Hurricane-House-vs-Tree(with apologies to Jimmy Buffett)

Story by Mark Shaffer

Photos by Mark Shaffer, Jeff Evans, markshafferand Eric Horan

Shortly after the shots ring out, I figure it’s time to go. At the very least it’s a sign. The Tuesday after Matthew buzz sawed up the South Carolina coast there is a surreal quality to the storm’s aftermath. Less than two weeks past a spinal procedure on my lower neck I’m still using a brace (the human equivalent to the Cone of Shame) and feeling the aftereffects of the Percocet. Time has only recently become relevant again. Much of the past week and a half – including the storm – is one long, blurry smudge, like a child’s attempt at a watercolor rainbow.

            It’s no surprise I’ve had The Clash stuck in my head lately. Since Matthew began tracking toward the East Coast the question for most coastal residents was, “Should I stay or should I go?” A day before Governor Haley orders a mandatory evacuation we’re singing a different tune: already gone, and safely (so we assumed) in the heart of the Pee Dee. Frankly this has less to do with the weather in the Caribbean and more to do with my convalescence. My wife Susan and I both grew up in Hartsville and thHurricane-Car-vs-Treee timing seems right to head home to family. Our friend Kim is set to house sit and hang out with our young cat, Edgar. Everything is cool. And then it’s not.

            Hot on the heels of my surgery comes a milestone birthday for Susan. A long-planned celebratory getaway to – yep! – southern Florida seems a bad idea with the possibility of tropical weather moving in. Hurricane? What hurricane? No one is talking about a hurricane as we – or rather, Susan – packs two dogs and a zombie husband into the car and points the car for Hartsville. In hindsight, there is plenty of talk about the possibility of hurricane danger. We are simply too preoccupied to listen. Therefore, once the threat becomes less remote and then suddenly imminent I began to hear a particular phrase over and over again, like the call of a stranded bird, “Had I known to pack for a hurricane…”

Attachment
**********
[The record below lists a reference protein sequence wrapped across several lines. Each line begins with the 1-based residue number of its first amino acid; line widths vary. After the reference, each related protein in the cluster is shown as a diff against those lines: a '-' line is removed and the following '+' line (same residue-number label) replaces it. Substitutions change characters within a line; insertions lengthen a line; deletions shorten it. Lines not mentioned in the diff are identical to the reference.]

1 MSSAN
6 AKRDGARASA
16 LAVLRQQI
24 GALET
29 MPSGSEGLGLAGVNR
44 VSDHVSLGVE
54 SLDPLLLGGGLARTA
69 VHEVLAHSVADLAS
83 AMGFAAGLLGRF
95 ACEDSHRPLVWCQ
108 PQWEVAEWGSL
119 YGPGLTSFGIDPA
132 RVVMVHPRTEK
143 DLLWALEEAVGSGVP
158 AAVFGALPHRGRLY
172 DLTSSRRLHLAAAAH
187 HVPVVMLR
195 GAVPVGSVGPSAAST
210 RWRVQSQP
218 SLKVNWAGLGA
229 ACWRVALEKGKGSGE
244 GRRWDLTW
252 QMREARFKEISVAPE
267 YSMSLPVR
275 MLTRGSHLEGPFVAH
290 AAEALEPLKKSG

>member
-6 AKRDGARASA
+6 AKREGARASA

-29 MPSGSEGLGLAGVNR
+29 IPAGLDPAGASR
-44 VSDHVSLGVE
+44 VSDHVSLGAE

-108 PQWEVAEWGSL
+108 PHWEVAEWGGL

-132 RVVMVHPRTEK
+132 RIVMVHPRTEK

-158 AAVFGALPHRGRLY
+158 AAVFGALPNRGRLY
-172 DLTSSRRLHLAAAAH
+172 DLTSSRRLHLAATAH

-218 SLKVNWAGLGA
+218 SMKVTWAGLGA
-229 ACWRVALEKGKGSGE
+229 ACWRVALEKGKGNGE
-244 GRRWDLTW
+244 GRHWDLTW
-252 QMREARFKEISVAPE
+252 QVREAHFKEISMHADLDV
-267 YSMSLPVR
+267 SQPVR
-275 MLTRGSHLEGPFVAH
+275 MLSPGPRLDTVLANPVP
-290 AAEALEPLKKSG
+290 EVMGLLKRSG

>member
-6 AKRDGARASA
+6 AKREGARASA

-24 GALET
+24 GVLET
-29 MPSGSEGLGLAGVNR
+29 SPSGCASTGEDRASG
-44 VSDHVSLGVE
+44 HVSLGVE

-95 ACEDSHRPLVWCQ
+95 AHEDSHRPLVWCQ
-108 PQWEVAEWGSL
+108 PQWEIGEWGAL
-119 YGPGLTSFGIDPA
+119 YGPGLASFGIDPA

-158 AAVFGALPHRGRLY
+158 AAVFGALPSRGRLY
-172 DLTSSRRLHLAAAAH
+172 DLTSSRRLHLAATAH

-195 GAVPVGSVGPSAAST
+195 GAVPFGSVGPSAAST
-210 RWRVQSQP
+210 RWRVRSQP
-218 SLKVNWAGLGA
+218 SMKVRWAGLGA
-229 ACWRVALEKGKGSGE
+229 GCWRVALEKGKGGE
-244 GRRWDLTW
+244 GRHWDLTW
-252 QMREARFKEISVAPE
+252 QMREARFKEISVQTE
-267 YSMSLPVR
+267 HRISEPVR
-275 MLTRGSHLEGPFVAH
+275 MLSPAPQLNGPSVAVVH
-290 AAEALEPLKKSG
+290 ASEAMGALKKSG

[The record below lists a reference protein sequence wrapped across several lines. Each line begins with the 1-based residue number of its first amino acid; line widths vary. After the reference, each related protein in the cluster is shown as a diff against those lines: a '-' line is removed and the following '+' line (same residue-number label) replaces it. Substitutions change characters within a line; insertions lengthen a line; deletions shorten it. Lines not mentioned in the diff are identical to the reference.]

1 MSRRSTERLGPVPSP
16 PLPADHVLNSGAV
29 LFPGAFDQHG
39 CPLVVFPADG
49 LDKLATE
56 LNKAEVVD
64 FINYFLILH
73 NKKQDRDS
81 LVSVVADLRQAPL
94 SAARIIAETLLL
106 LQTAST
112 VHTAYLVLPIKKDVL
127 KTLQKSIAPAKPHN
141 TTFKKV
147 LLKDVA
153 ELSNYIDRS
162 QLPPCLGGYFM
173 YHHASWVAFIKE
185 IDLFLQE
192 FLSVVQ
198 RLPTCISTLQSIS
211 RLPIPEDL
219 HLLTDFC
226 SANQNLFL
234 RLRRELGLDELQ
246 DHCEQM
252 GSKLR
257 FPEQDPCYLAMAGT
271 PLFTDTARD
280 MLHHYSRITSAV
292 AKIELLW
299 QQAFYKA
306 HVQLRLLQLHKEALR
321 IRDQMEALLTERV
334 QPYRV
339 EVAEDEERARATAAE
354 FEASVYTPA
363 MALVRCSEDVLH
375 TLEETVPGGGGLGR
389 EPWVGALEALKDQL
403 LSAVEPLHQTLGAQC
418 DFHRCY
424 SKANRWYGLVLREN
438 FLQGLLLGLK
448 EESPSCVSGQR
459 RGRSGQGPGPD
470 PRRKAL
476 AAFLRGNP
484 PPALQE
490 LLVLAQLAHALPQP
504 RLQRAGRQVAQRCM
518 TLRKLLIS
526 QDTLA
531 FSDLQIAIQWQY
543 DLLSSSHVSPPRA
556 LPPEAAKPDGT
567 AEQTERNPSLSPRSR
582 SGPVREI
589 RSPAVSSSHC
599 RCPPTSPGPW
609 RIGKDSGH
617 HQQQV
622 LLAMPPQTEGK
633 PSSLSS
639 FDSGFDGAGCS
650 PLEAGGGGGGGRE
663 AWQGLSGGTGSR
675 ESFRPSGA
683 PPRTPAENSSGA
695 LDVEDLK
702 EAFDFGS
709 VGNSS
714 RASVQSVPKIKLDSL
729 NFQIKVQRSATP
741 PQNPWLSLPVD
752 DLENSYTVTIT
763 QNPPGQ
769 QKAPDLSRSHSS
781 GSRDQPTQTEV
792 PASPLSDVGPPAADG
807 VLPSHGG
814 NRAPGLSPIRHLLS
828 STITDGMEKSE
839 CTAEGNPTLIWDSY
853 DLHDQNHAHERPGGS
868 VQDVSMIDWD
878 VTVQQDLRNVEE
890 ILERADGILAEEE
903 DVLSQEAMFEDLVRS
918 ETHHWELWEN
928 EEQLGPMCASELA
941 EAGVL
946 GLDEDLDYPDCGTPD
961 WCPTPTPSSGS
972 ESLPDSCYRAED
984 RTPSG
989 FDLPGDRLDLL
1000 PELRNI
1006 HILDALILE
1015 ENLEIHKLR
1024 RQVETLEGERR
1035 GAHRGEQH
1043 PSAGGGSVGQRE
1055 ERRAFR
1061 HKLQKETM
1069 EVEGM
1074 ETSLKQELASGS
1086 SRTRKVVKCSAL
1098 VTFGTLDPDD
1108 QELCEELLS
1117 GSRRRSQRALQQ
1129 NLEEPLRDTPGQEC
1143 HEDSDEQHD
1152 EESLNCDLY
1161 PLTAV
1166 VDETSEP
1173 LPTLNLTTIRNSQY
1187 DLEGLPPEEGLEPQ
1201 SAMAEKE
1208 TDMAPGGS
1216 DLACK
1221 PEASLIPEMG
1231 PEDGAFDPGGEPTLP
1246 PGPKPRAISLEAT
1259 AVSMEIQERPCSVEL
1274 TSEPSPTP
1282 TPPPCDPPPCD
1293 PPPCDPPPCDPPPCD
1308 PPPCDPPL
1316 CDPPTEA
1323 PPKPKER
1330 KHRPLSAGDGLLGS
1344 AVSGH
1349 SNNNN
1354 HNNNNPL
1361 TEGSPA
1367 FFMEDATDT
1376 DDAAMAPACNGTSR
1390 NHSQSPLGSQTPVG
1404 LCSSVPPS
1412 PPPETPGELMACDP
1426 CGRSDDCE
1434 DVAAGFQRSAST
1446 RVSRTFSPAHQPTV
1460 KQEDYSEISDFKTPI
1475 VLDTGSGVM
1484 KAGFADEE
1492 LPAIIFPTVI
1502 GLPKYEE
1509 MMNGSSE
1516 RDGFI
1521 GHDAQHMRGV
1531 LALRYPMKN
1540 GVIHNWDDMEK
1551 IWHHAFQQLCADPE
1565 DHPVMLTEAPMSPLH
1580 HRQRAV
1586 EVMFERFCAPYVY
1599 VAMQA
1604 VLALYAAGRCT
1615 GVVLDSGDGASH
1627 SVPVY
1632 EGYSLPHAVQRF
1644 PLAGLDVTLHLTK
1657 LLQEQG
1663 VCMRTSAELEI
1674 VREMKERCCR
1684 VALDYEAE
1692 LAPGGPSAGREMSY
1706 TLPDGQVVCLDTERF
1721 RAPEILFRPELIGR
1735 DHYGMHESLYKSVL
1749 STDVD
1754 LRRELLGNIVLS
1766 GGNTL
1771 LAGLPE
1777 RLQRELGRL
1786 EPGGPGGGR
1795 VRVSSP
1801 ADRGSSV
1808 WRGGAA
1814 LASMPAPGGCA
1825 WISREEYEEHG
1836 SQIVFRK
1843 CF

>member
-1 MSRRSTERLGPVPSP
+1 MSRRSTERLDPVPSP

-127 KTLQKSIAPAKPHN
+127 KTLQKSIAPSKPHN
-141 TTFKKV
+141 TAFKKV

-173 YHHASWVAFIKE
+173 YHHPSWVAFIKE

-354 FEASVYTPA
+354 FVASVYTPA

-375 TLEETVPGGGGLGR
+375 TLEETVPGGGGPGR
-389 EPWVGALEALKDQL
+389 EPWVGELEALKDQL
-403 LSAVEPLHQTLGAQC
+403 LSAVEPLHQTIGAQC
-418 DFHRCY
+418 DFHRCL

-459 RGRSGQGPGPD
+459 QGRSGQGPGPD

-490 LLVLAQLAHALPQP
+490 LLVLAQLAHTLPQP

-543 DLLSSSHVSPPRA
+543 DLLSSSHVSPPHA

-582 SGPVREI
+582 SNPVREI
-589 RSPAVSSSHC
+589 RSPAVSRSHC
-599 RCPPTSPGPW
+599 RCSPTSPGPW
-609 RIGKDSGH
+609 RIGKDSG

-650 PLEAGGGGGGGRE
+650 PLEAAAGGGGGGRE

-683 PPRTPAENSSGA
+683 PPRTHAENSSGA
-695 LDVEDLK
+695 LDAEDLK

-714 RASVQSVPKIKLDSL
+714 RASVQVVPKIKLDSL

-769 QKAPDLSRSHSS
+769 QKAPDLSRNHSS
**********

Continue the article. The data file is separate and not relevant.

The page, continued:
Around the time the governor calls for a mandatory evacuation, Kim’s significant other – a Drill Instructor at Parris Island – informs her they’re evacuating to Albany, Georgia. She packs up our photo albums, assorted non-replaceables and waits out the first wave of evacuees. The next morning, she and Edgar head our way in the wee hours of pre-storm Thursday.

            We’re all comfortable in my dad’s rambling old house just outside of the city limits. This house has endured pretty serious stuff over the last half century. The ice storm of ’69 downed so many huge pines our property looked like a logging camp. And then there was Hugo in 1989. Nearly 100 miles from the coast the storm’s sustained winds approached 90 miles per hour. If you look around you can still see plenty of big trees permanently bent from that little bit of weather. But that kind of thing was a fluke, right?

            By this point everyone’s glued to the Weather Channel, monitoring our various devices (soon to turn to paperweights) and trading texts with friends who stayed behind. Friday night after the house has given up and gone to bed, I sit up and monitor the storm’s progress filtering through the reporters’ hyperbole. I can hear the wind picking up outside and sense the tall pines as they begin to sway and creek in the dark. Rain hammers the roof.

            Shortly after daybreak we lose power and decamp to my Mother-in-law’s place in town. She’s got power and instead of giant pines looming over the roof, the neighborhood is Hurricane-Beaufort-Inn-Cranefull of pecan trees. By midmorning after more than a foot of rain and gusts of 65 mph, one of the neighbor’s pecans takes out the main power line. As I write this more than a week later Duke Power crews continue to work around the clock to restore power to tens of thousands affected. Our power is restored to the Beaufort house the Tuesday after Matthew.